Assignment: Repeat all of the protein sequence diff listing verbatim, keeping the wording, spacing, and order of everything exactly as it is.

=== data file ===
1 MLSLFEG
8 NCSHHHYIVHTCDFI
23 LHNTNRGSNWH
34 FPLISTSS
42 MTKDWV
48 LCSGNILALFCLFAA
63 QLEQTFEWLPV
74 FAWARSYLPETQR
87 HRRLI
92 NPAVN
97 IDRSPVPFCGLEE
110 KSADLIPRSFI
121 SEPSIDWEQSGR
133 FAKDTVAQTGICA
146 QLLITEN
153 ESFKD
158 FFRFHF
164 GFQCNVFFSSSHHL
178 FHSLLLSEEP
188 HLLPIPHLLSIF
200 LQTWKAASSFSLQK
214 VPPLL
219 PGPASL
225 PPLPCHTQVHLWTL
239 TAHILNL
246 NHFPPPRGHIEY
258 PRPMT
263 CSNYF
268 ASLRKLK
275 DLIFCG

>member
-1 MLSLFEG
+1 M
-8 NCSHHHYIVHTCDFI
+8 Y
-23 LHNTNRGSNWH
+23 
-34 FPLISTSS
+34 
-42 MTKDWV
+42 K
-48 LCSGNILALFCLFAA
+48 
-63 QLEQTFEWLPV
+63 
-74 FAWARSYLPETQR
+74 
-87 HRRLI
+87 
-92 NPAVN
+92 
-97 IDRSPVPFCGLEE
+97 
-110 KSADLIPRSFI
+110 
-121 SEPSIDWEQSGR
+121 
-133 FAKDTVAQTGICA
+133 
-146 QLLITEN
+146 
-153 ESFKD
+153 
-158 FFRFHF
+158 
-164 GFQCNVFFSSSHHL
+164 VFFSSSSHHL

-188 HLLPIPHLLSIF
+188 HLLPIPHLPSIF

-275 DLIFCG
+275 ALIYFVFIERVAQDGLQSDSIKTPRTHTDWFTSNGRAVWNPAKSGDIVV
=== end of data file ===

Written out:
1 MLSLFEG
8 NCSHHHYIVHTCDFI
23 LHNTNRGSNWH
34 FPLISTSS
42 MTKDWV
48 LCSGNILALFCLFAA
63 QLEQTFEWLPV
74 FAWARSYLPETQR
87 HRRLI
92 NPAVN
97 IDRSPVPFCGLEE
110 KSADLIPRSFI
121 SEPSIDWEQSGR
133 FAKDTVAQTGICA
146 QLLITEN
153 ESFKD
158 FFRFHF
164 GFQCNVFFSSSHHL
178 FHSLLLSEEP
188 HLLPIPHLLSIF
200 LQTWKAASSFSLQK
214 VPPLL
219 PGPASL
225 PPLPCHTQVHLWTL
239 TAHILNL
246 NHFPPPRGHIEY
258 PRPMT
263 CSNYF
268 ASLRKLK
275 DLIFCG

>member
-1 MLSLFEG
+1 M
-8 NCSHHHYIVHTCDFI
+8 Y
-23 LHNTNRGSNWH
+23 
-34 FPLISTSS
+34 
-42 MTKDWV
+42 K
-48 LCSGNILALFCLFAA
+48 
-63 QLEQTFEWLPV
+63 
-74 FAWARSYLPETQR
+74 
-87 HRRLI
+87 
-92 NPAVN
+92 
-97 IDRSPVPFCGLEE
+97 
-110 KSADLIPRSFI
+110 
-121 SEPSIDWEQSGR
+121 
-133 FAKDTVAQTGICA
+133 
-146 QLLITEN
+146 
-153 ESFKD
+153 
-158 FFRFHF
+158 
-164 GFQCNVFFSSSHHL
+164 VFFSSSSHHL

-188 HLLPIPHLLSIF
+188 HLLPIPHLPSIF

-275 DLIFCG
+275 ALIYFVFIERVAQDGLQSDSIKTPRTHTDWFTSNGRAVWNPAKSGDIVV